As we can see, MSI packed the 915P Neo2 Platinum's retail packaging with all the essentials needed to take full advantage of the board's feature set.  Next, we'll take a closer inspection of the board itself and spotlight some of its salient points.

The 915P Neo2 Platinum - Closer Inspection

A Closer Look at the MSI 915P Neo2 Platinum
Eye-Catching Style

The Board:

Once we opened the package and took the 915P Neo2 out of its static free bag, we could see why it's named "Platinum". Clearly, the team at MSI was firing on all cylinders when designing this motherboard.  The layout of the board was clean and well planned and the color scheme contrasted nicely against the black PCB.  As the name implies, the 915P Neo2 Platinum comes with the Intel 915P chipset at its core, backed by the ICH6R Southbridge.  This combination brings all the best features the chipset has to offer, plus MSI adds a few more refinements along the way.


The 915P Neo2 Platinum series supports 4GB of DDR2 memory.  Additionally, the board has the ability to set the memory up to 667MHz in the BIOS if the modules are capable.  The Neo2 also comes with a single PCI-E 16X slot as well as two PCI-E 1X and three standard PCI slots.  You might have noticed, the last PCI slot is colored orange to set it apart.  This slot is optimized as a comminications slot to enhance network performance with MSI's Dual-Net WLAN/Bluetooth card (sold separately).  The board also comes with the standard compliment of USB 2.0 ports, eight in total, as well as one IEEE1394 port.  Additionally the 915P Neo2 Platinum comes with four SATA ports capable of Matrix RAID via the ICH6R Southbridge, while two IDE ports support RAID 0, 1 and 0+1 powered by a VIA 6410 IDE RAID Controller.


MSI also adds a few special features to the 915P Neo2 to help give it an edge in a very competitive market.  If you look between the CPU socket and rear connections, you'll notice heatsinks mounted on the MOSFETs, as well as the Northbridge and Southbridge.  This added feature aims to keep temperatures in check under all conditions, for improved system stability and longevity.  If all goes as planned, we expect to see some good results in the overclocking segment with such precautions taken to keep heat under control.  We also like MSI's color scheme approach to component identification.  Each item is uniquely colored and clearly labeled, making it very easy to identify the on-board headers and other components.  You'll also find the plug colors on the D-Brackets match the socket color of their respective headers, further reducing any guess work.  And let us not forget to mention the 8-channel audio powered by Realtek's ALC861 CODEC.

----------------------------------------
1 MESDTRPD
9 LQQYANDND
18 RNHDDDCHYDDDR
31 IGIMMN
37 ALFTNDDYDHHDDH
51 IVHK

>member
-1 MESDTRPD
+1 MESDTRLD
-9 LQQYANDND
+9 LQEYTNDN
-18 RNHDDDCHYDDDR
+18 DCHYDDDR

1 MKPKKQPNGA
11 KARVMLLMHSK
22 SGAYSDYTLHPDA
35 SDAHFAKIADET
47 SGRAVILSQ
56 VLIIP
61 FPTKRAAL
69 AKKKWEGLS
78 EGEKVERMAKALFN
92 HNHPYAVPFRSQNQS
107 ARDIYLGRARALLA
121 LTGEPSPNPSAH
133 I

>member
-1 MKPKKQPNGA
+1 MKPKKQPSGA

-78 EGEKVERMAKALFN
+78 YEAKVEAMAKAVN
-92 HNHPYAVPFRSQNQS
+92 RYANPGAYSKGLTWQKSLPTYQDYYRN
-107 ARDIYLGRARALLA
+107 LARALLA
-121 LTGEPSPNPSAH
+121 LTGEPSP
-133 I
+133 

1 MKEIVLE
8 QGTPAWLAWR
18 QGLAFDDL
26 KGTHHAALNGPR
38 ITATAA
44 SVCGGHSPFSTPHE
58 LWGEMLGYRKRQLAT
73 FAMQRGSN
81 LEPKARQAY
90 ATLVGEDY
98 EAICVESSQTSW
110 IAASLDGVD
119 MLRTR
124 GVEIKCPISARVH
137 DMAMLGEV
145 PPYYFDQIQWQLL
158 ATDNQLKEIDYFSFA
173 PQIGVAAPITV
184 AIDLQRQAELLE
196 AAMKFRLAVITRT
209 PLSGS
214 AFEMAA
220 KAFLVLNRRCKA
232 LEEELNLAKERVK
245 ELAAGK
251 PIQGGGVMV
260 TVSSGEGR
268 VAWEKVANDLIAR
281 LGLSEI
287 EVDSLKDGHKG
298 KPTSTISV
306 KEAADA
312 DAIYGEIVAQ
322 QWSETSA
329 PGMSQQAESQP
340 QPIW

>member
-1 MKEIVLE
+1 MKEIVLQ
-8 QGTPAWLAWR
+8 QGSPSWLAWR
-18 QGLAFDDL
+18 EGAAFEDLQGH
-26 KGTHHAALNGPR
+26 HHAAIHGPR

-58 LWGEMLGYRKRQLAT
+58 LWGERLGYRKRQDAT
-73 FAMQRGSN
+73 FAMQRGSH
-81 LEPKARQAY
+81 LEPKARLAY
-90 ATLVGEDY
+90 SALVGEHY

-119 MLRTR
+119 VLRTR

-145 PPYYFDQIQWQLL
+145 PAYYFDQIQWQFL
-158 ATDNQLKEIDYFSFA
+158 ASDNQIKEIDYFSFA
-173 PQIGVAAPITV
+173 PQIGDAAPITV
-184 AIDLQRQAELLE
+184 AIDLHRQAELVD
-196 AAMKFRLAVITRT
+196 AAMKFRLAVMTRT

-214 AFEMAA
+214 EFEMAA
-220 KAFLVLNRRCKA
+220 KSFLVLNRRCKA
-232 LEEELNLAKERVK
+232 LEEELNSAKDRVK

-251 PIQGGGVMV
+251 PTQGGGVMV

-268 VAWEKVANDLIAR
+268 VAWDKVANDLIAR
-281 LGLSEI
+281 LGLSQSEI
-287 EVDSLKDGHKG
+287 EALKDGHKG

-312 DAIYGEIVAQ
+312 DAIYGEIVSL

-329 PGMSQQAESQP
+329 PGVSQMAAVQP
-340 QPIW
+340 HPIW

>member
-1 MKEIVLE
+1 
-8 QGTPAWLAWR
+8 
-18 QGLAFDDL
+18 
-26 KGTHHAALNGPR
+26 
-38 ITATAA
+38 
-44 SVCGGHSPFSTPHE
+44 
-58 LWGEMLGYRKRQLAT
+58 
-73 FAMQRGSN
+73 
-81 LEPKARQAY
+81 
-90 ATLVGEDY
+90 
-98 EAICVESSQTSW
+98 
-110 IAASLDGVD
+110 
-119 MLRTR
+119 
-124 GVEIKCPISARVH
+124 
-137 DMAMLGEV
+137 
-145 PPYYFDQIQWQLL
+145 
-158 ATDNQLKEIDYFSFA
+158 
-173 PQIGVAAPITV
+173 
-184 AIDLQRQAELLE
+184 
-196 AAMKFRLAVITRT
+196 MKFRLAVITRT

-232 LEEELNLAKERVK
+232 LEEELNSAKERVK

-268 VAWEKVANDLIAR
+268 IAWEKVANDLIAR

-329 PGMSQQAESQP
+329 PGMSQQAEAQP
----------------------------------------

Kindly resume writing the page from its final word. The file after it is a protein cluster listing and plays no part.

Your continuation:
MSI really payed attention to detail when constructing the 915P Neo2 Platinum, and that attention to detail spilled over to the BIOS configuration as well.  The screens are clearly accessible and concise, with MSI keeping their advanced overclocking features under the Cell_Menu screen.


In the Advanced Chipset Feature section, we found the memory configuration options.  The DDR2 memory could be set to run by SPD or manual, offering the standard array of CAS-related settings.  In this case, the CAS latency could be set for either 3, 4, or 5, much higher than we're used to seeing with DDR memory.  The RAS-to-CAS and Precharge options were more typical, ranging from 2 to 5 clocks in increments of 1. 


From the Advanced Chipset Feature screen, we moved to the Cell Menu, where the remainder of the power user options were located.  Here, we had the option to set the DDR2 memory to run at 400, 533 or Auto.  The system also offered preconfigured overclocking profiles ranging from Private, Sergeant, Captain, Colonel, General and Commander, with the first running the system at 1% overclock and the final stage peaking at a hefty 15% increase.


For fine tuning overclocking stability, there were a fair collection of voltage settings among other options.  The CPU voltage was adjustable from 1.3875v to a maximum 1.550v.  The DDR voltage ranged from 1.8 to 2.4v in increments of .1v where as the NB voltage ranged from 1.5 to 1.7v.  Overall, these options give the overclocker a fair amount of leverage, most important with aggressive overclocking settings. 

Next, we'll fire up the HH test bed and see just how high we can get this motherboard before entering the benchmarking arena.

HH Test Bed, Overclocking and SANDRA

HotHardware Test Bed
Riding High


MSI 915P Neo2 Platinum (i915P)
ASUS P5GDC-V Deluxe (i915G)
Pentium 4 530 @ 3.0GHz
GeForce PCX 5750
Integrated Audio
Western Digital ATA100
30GB - 7200RPM
Artec DVD+/-R/RW


Windows XP Professional SP-2
DirectX 9.0c
NVIDIA Forceware - Graphics v61.77
SiSoft SANDRA 2004 Pro
Content Creation Winstone 2004
Business Winstone 2004
Unreal Tournament 2004
Wolfenstein: Enemy Territory
Windows Media Encoder 9

Overclocking the MSI 915P Neo2 Platinum
What Else can We Say?  WOW!